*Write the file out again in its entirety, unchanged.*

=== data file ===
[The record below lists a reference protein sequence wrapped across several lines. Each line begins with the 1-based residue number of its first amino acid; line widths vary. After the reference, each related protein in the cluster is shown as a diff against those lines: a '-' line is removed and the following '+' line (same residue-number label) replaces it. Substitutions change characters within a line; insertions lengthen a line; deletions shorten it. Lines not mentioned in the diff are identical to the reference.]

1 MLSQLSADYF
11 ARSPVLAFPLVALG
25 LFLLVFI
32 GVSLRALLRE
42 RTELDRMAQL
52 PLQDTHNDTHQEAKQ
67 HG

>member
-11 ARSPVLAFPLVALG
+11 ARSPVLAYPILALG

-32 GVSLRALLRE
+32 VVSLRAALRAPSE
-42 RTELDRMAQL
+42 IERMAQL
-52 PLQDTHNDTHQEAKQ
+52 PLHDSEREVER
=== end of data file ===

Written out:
[The record below lists a reference protein sequence wrapped across several lines. Each line begins with the 1-based residue number of its first amino acid; line widths vary. After the reference, each related protein in the cluster is shown as a diff against those lines: a '-' line is removed and the following '+' line (same residue-number label) replaces it. Substitutions change characters within a line; insertions lengthen a line; deletions shorten it. Lines not mentioned in the diff are identical to the reference.]

1 MLSQLSADYF
11 ARSPVLAFPLVALG
25 LFLLVFI
32 GVSLRALLRE
42 RTELDRMAQL
52 PLQDTHNDTHQEAKQ
67 HG

>member
-11 ARSPVLAFPLVALG
+11 ARSPVLAYPILALG

-32 GVSLRALLRE
+32 VVSLRAALRAPSE
-42 RTELDRMAQL
+42 IERMAQL
-52 PLQDTHNDTHQEAKQ
+52 PLHDSEREVER